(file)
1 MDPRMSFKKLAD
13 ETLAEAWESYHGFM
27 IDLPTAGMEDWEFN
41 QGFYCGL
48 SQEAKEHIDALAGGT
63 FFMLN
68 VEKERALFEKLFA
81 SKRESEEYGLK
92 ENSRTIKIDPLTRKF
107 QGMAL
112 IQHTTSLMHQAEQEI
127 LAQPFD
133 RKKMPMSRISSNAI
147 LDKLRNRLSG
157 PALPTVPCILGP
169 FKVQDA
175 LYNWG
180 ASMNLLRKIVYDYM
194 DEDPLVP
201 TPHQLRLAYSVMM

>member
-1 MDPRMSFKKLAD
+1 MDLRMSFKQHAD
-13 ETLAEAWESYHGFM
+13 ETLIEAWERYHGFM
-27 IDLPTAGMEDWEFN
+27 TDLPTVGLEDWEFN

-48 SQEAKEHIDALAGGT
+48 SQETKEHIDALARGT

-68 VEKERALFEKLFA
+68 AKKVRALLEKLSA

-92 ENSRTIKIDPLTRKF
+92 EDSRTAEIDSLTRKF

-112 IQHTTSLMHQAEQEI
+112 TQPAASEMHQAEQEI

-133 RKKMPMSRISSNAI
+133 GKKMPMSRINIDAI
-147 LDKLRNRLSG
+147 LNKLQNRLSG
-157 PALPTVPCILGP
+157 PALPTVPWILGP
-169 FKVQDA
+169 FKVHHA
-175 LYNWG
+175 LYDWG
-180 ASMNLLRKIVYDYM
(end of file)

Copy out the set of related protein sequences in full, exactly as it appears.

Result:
1 MDPRMSFKKLAD
13 ETLAEAWESYHGFM
27 IDLPTAGMEDWEFN
41 QGFYCGL
48 SQEAKEHIDALAGGT
63 FFMLN
68 VEKERALFEKLFA
81 SKRESEEYGLK
92 ENSRTIKIDPLTRKF
107 QGMAL
112 IQHTTSLMHQAEQEI
127 LAQPFD
133 RKKMPMSRISSNAI
147 LDKLRNRLSG
157 PALPTVPCILGP
169 FKVQDA
175 LYNWG
180 ASMNLLRKIVYDYM
194 DEDPLVP
201 TPHQLRLAYSVMM

>member
-1 MDPRMSFKKLAD
+1 MDLRMSFKQHAD
-13 ETLAEAWESYHGFM
+13 ETLIEAWERYHGFM
-27 IDLPTAGMEDWEFN
+27 TDLPTVGLEDWEFN

-48 SQEAKEHIDALAGGT
+48 SQETKEHIDALARGT

-68 VEKERALFEKLFA
+68 AKKVRALLEKLSA

-92 ENSRTIKIDPLTRKF
+92 EDSRTAEIDSLTRKF

-112 IQHTTSLMHQAEQEI
+112 TQPAASEMHQAEQEI

-133 RKKMPMSRISSNAI
+133 GKKMPMSRINIDAI
-147 LDKLRNRLSG
+147 LNKLQNRLSG
-157 PALPTVPCILGP
+157 PALPTVPWILGP
-169 FKVQDA
+169 FKVHHA
-175 LYNWG
+175 LYDWG
-180 ASMNLLRKIVYDYM